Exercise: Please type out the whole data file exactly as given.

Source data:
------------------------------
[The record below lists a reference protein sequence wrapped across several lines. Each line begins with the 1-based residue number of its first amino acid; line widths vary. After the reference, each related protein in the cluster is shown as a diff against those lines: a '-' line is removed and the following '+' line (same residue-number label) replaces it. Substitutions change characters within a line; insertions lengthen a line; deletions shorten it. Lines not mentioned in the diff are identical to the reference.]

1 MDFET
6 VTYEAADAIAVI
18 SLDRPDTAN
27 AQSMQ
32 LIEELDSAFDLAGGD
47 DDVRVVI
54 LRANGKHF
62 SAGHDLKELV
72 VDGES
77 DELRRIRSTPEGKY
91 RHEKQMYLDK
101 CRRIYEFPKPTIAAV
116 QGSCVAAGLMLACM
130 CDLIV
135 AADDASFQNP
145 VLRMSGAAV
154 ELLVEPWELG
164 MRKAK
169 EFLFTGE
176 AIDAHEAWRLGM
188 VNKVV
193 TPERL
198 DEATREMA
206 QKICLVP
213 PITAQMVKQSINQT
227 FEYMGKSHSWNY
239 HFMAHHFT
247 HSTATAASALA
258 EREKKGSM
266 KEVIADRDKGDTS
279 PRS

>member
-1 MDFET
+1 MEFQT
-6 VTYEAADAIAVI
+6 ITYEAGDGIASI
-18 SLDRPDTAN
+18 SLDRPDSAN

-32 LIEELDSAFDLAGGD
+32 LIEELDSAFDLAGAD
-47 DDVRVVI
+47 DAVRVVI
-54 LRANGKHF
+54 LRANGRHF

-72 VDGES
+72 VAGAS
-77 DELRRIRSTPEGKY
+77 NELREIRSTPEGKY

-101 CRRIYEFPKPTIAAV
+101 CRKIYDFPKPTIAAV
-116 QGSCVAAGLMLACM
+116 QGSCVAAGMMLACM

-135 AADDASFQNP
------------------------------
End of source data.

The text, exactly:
[The record below lists a reference protein sequence wrapped across several lines. Each line begins with the 1-based residue number of its first amino acid; line widths vary. After the reference, each related protein in the cluster is shown as a diff against those lines: a '-' line is removed and the following '+' line (same residue-number label) replaces it. Substitutions change characters within a line; insertions lengthen a line; deletions shorten it. Lines not mentioned in the diff are identical to the reference.]

1 MDFET
6 VTYEAADAIAVI
18 SLDRPDTAN
27 AQSMQ
32 LIEELDSAFDLAGGD
47 DDVRVVI
54 LRANGKHF
62 SAGHDLKELV
72 VDGES
77 DELRRIRSTPEGKY
91 RHEKQMYLDK
101 CRRIYEFPKPTIAAV
116 QGSCVAAGLMLACM
130 CDLIV
135 AADDASFQNP
145 VLRMSGAAV
154 ELLVEPWELG
164 MRKAK
169 EFLFTGE
176 AIDAHEAWRLGM
188 VNKVV
193 TPERL
198 DEATREMA
206 QKICLVP
213 PITAQMVKQSINQT
227 FEYMGKSHSWNY
239 HFMAHHFT
247 HSTATAASALA
258 EREKKGSM
266 KEVIADRDKGDTS
279 PRS

>member
-1 MDFET
+1 MEFQT
-6 VTYEAADAIAVI
+6 ITYEAGDGIASI
-18 SLDRPDTAN
+18 SLDRPDSAN

-32 LIEELDSAFDLAGGD
+32 LIEELDSAFDLAGAD
-47 DDVRVVI
+47 DAVRVVI
-54 LRANGKHF
+54 LRANGRHF

-72 VDGES
+72 VAGAS
-77 DELRRIRSTPEGKY
+77 NELREIRSTPEGKY

-101 CRRIYEFPKPTIAAV
+101 CRKIYDFPKPTIAAV
-116 QGSCVAAGLMLACM
+116 QGSCVAAGMMLACM

-135 AADDASFQNP